190 area and isolation for Flores in a similar way as for most other islands, at -60 m sea

191 level.

192 The following islands have alternative values for either area or isolation (for

193 details, see Appendix S1). Crete in the early Pleistocene may have still consisted of

194 two islands as it did at the end of the (van Hinsbergen & Meulenkamp,

195 2006), or alternatively, was already merged due to the uplift into a single island as

196 suggesed by the presence of Kritimys in both parts. The uncertainty is caused by the


197 uncertain age of the Cretan dwarf (Herridge & Lister, 2012). Flores

198 (Pleistocene) was isolated from the mainland via Komodo, Sumbawa and Lombok or

199 alternatively, via Sulawesi and the Philippines, based on ocean currents and the fossil

200 record (Morwood & Jungers, 2009; Dennell et al., 2014). Luzon (late Pleistocene)

201 was part of the palaeo-island Greater Luzon (Heaney et al., 2005) or alternatively, its

202 northern part (where the come from) constituted a separate island during much

203 of the Pleistocene, separated from the southern part by a NW-SE trending fault zone

204 (Defant & Ragland, 1988) at present bordered to the south by the low lying Central

205 Valley. Luzon (late Pleistocene) was isolated from the mainland via Mindoro and

206 Palawan or alternatively, via Mindoro, Palawan and Borneo, assuming that Palawan

207 was not connected to Borneo. Sicily (early Middle Pleistocene) still consisted of two

208 palaeo-islands, or alternatively of one larger, merged island (see palaeo-maps in

209 Bonfiglio et al., 2002; partially based on endemism of the fauna, implying a potential

210 circularity), which influences the estimated values for both area and isolation.

211 Furthermore, a connection between Sicily and Malta is unproven (Herridge, 2010),

212 and if a connecting ridge was ever exposed, it likely was merely a series of stepping

213 stones (van der Geer et al., 2010) as exposure of a continuous land bridge would

214 require a drop in sea level of at least 120 to 150 m. Because of these uncertainties we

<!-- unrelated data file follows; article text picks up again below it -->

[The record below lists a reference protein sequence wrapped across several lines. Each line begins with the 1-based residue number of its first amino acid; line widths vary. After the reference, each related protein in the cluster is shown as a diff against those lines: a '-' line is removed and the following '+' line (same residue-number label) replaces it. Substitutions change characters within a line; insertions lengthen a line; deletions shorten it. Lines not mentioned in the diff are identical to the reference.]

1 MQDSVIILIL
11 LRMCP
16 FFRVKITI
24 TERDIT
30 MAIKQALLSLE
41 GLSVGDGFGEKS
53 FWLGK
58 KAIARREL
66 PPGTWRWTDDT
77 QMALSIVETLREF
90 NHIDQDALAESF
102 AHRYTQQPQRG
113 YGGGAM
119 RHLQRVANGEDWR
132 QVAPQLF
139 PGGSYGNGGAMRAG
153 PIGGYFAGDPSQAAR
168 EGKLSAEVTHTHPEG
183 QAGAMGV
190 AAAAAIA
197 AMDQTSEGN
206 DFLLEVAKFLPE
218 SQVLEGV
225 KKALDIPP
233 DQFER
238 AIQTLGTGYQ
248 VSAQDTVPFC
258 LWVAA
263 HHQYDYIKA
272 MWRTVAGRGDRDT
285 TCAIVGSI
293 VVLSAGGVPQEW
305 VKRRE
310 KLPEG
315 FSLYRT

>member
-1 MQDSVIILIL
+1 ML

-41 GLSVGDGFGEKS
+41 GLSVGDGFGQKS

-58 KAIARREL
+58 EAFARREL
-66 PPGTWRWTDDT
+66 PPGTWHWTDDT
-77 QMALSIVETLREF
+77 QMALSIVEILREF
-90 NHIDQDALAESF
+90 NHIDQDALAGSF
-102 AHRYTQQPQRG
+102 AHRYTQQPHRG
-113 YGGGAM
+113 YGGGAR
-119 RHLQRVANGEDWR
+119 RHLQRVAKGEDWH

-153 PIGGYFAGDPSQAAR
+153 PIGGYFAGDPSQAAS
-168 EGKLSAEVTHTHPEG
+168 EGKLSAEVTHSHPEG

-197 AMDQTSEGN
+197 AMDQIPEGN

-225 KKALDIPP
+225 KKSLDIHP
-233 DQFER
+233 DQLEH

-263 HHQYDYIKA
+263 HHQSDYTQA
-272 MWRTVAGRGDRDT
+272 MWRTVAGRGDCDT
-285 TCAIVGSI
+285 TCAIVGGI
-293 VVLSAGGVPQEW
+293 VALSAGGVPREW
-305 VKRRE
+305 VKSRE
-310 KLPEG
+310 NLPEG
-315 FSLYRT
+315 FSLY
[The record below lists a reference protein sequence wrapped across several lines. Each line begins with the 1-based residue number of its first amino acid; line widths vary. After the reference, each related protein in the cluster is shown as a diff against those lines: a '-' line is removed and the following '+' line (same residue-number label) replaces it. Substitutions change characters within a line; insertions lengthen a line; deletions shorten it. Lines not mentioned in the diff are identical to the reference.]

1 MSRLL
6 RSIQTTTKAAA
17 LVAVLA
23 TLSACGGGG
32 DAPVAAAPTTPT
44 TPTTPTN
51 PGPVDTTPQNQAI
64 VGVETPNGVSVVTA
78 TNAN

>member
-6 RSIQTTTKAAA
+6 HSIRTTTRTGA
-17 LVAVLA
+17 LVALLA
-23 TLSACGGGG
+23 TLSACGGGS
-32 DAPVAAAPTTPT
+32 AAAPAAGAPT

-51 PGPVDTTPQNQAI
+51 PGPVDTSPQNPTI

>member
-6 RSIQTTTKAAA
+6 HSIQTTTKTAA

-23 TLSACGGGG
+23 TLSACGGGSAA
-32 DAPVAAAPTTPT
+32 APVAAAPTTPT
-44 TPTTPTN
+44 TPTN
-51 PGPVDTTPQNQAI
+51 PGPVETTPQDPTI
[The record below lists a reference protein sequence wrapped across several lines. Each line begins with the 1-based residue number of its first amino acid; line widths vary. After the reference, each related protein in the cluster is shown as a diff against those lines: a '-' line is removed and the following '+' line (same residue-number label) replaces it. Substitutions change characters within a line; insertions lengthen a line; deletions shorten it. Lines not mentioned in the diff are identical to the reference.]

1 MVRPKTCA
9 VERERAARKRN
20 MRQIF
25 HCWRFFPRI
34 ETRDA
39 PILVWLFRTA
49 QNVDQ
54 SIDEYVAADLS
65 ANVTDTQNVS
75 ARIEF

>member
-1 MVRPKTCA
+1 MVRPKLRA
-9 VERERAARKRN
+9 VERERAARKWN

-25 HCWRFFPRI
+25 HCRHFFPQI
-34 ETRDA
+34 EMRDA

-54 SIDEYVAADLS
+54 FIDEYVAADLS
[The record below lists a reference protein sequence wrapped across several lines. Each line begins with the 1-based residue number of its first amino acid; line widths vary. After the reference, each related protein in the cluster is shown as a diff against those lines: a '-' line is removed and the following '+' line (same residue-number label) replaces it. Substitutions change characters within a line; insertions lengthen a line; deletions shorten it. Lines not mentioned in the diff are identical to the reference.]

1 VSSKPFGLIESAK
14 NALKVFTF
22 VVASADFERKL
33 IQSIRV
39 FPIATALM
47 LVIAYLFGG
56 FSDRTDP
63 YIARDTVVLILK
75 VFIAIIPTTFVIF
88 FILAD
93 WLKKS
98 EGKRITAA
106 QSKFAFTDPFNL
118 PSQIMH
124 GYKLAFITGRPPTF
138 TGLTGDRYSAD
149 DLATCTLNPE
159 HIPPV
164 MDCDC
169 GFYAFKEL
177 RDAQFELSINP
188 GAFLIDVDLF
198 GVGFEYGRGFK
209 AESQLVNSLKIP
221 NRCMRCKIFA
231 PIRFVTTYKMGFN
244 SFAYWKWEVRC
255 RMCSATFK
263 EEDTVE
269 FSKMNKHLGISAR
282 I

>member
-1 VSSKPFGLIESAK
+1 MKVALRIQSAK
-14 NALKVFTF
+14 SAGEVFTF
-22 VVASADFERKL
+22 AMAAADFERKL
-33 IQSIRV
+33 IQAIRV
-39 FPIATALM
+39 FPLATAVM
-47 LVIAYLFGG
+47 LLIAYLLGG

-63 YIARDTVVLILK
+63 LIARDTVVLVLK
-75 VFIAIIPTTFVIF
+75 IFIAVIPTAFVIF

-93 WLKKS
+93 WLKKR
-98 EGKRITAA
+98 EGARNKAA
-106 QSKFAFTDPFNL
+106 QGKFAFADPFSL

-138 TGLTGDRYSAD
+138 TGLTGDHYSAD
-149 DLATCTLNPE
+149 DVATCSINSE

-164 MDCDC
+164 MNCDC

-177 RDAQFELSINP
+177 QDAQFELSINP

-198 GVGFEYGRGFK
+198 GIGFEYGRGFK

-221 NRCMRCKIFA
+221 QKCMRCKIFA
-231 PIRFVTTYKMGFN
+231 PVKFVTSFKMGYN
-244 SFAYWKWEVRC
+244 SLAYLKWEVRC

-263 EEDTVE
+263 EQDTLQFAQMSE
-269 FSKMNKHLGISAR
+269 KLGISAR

215 have not included the Maltese material attributed to P. falconeri into our analysis.

216 South-western Sulawesi during the early Pleistocene still constituted a separate

217 palaeo-island or alternatively, may have been already merged with the other parts of

218 Sulawesi rather than at some stage during the middle or late Pleistocene (van den

219 Bergh, 1999).


221 Taxonomic and phylogenetic framework


222 Here, we use the generic name Palaeoloxodon instead of Elephas for the

223 Mediterranean insular and mainland straight-tusked elephants (following Shoshani et

224 al., 2007; Todd, 2010). Palaeoloxodon “mnaidriensis”, referred to as Palaeoloxodon

225 nov. sp. in Herridge (2010), still awaits revision. The “large-sized Elephas” from

226 Sulawesi (Palaeoloxodon sp., Tanrung Formation) is here considered conspecific

227 with, or at least identical in size to P. namadicus (following van den Bergh, 1999).

228 Ancestral taxa for each insular species are based on the literature (van den

229 Bergh, 1999; Palombo, 2001; Herridge, 2010; Herridge & Lister, 2012; Roth, 1982;

230 van der Geer et al., 2010). For mainland Palaeoloxodon, we use specimens from Italy

231 and Greece, that are considered ancestral to the insular populations. In case an insular

232 species was derived from a mainland taxon that must have migrated via an

233 intermediate island (Flores, Timor, Sumba), we calculated body size index relative to

234 the mainland ancestor, and not relative to the dwarfed taxon from the intermediate

235 island. Most likely, the ancestral species from the intermediate island did not disperse

236 to the island farther away following drastic reduction in body size on the intermediate

237 island, but more likely this happened relatively soon after colonization when it was

238 still large-bodied. This inference is considered the most likely scenario, because

239 smaller body size for swimming elephants would signify reduce dispersal probability

240 due to more restricted fasting endurance and reduced buoyancy (pneumatic bone

241 tissue is lost in dwarf elephants) (Sondaar, 1977).

242 The S. trigonocephalus sample (Java) includes various subspecies of different